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GovCon Updates of the Week

3/29/2021 - By Saltmarsh, Cleaveland & Gund

You Can’t Spell IT Acquisition Without FAR: We’ve written previously about updates to the Buy America Act and some of the impacts of the “Ensuring the Future Is Made in All of America by All of America’s Workers” Executive Order, which include the establishment of a “Made in America Office” within the Office of Management and Budget, an increase of Federal Acquisition Regulation (FAR)-based domestic content requirements from 50 to 55%, and pricing preferences for domestic suppliers from 6 to 20% for larger businesses and from 12 to 30% for small businesses.  However, information technology (IT) has typically been spared from Buy America requirements, historically.

While the executive order called for a higher-level review from the FAR council on exceptions and constraints in applying Buy America to IT acquisition, the pandemic has further revealed the United States’ dependence on foreign sources for chips and semiconductors.  This reliance shouldn’t come as a surprise, as the United States’ share of this market has decreased by almost two-thirds in the last 30 years.

A global chip shortage impacted the availability of automobiles and consumer goods over the past year, resulting in billions in lost profits for some of the largest U.S. employers.  As a result, industry heads are encouraging the Biden administration to closely examine the IT exception to the Buy America Act, in hopes of establishing a more resilient domestic semiconductor and chip manufacturing base.

For more information, please click this link.

Potential HHS Regulatory Changes on the Horizon… But Not Until 2022: Do you contract with the Department of Health and Human Services (HHS)?  If so, we have good news for you. HHS has decided to delay until 2022 the effective date of its controversial new rule that calls for the U.S.’ preeminent health agency to review its more than 17,000 regulations. This delay is due to an ongoing lawsuit filed by several health groups aiming to eliminate the directive.

This controversial rule went into effect in early 2021 and calls for a sweeping review of all HHS regulations, which total in the thousands.  Under the rule, any regulation will automatically be set to expire 10 years after its release date unless HHS performs a review and determines that the regulation should be amended or rescinded.  Additionally, the new ruling would force HHS to review every current regulation that is more than 10 years old, within a five year period, a task deemed incredibly daunting for a federal agency embroiled in the ongoing COVID-19 response.  Any of the agency’s 17,000 regulations that aren’t reviewed during this five year period would expire.

This new rule has been met with fierce opposition from health groups, including The California Tribal Families Coalition, Santa Clara County, the Center for Science in the Public Interest and the National Association of Pediatric Nurse Practitioners, who argue this rule would require enormous time and resources to complete.  In addition, contractors in the healthcare space would need to navigate potentially hundreds, if not thousands, of revised regulations to avoid any compliance lapses.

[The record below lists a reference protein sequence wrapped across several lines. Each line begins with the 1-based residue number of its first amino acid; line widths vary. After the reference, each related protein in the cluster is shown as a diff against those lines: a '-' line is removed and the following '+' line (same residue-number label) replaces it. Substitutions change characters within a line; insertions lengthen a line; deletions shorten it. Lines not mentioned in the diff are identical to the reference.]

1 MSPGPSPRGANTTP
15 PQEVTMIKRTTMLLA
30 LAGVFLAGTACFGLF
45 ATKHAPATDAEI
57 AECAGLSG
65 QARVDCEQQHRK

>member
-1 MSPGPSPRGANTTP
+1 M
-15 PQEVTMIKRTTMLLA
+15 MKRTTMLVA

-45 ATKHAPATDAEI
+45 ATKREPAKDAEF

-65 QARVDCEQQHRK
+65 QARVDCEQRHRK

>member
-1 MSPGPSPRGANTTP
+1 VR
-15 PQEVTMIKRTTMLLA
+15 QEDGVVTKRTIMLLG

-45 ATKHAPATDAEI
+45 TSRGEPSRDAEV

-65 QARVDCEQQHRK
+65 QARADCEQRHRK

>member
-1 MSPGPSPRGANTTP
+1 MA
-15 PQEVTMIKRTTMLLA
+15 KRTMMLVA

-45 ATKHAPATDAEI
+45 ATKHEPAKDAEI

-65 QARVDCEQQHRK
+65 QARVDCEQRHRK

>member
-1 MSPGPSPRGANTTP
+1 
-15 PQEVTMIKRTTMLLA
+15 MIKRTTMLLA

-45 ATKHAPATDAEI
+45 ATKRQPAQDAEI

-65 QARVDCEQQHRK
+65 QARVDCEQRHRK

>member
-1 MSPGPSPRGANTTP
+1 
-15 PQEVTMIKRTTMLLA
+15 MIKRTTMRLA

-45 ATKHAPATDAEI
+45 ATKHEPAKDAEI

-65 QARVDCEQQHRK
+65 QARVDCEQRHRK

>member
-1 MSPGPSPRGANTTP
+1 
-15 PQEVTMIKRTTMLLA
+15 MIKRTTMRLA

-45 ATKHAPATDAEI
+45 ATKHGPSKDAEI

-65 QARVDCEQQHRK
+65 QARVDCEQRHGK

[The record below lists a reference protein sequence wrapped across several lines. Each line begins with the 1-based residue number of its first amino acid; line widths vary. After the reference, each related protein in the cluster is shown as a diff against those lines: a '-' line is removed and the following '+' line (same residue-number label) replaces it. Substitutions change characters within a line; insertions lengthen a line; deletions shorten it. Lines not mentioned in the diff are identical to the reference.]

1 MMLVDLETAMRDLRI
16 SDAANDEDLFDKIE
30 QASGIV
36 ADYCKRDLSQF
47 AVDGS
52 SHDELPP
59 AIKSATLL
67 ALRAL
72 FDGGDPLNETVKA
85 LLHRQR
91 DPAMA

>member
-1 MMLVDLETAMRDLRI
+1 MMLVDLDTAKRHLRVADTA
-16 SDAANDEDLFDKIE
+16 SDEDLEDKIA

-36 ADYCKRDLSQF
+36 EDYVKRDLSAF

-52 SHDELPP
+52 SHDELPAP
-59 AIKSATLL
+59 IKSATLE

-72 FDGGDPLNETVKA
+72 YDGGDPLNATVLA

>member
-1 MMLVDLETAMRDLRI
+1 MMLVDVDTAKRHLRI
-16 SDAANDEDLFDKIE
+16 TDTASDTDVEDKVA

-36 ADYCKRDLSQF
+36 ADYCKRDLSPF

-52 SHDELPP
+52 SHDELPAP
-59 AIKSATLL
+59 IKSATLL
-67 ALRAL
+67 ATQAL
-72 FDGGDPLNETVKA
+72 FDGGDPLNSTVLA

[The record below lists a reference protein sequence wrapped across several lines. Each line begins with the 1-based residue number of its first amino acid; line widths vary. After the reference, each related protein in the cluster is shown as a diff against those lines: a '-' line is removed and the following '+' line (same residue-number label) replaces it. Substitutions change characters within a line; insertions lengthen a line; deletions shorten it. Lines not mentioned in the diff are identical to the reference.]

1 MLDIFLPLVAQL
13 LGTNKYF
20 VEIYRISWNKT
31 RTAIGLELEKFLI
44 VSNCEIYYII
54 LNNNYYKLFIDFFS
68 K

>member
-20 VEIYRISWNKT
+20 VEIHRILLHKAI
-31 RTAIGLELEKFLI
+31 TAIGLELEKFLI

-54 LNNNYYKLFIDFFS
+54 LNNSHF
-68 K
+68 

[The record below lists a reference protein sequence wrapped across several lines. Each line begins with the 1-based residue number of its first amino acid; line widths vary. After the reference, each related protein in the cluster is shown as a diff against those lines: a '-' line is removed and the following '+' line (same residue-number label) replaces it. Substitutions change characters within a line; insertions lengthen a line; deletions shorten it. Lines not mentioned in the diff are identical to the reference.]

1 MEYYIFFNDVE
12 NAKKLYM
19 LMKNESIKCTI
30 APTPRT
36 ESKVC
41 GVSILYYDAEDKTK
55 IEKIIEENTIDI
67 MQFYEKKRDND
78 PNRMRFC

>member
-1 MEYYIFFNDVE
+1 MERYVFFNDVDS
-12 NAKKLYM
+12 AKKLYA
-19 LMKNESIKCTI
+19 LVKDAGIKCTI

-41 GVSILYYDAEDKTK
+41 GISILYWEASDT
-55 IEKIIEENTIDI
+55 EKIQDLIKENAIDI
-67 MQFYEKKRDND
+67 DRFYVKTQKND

For the time being, HHS has agreed to push back the new directive until 2022 as the ongoing lawsuit works through the courts.  It will be important to see how the court rules and what impact this could have on current and future contractors, if HHS goes through with the regulatory revamp.

For more information, please click this link.

Technology Modernization Fund Is Wasting No Time: Last week, we discussed the Biden administration’s emphasis on technology funding and the $1 billion appropriation to the Technology Modernization Fund (TMF).  The board that manages TMF has hit the ground running and announced one of its largest awards to date, with a $9.6 million upgrade to the Department of Labor (DOL) enterprise data infrastructure.

The project aims to modernize DOL’s enterprise data management and analytics capabilities, which currently face quality, consistency, and availability issues, limiting the department’s ability to effectively use its data.  “Without this funding, DOL could not accelerate development of an enterprise approach to improving data quality and expanding the number of data sets available internally and to the public,” read a statement from the TMF website.  “However, with the support of the TMF, the project can be advanced as an enterprise initiative over two years, building an essential foundation.”

President Biden and his cabinet have repeatedly expressed their commitment to modernizing the nation’s IT infrastructure, and this swift project approval reinforces those commitments to IT initiatives and improving services that are so critical to the American public.  “Technology is a key enabler for government in providing better services to the American public,” said David Shive, General Services Administration chief information officer and TMF Board member.  “The news of the Technology Modernization Fund getting a $1 billion boost from the American Rescue plan couldn’t have come at a better time, and the TMF Board looks forward to receiving more project proposals like this one from DOL to consider for investment.”

IT suppliers and service providers should continue to track the TMF and beta.SAM.gov sites for solicitations and opportunities to assist with the modernization effort.

For more information, please click this link.

Questions?

If you have specific questions, please reach out to our team. Visit our COVID-19 resource hub for ongoing updates and information.


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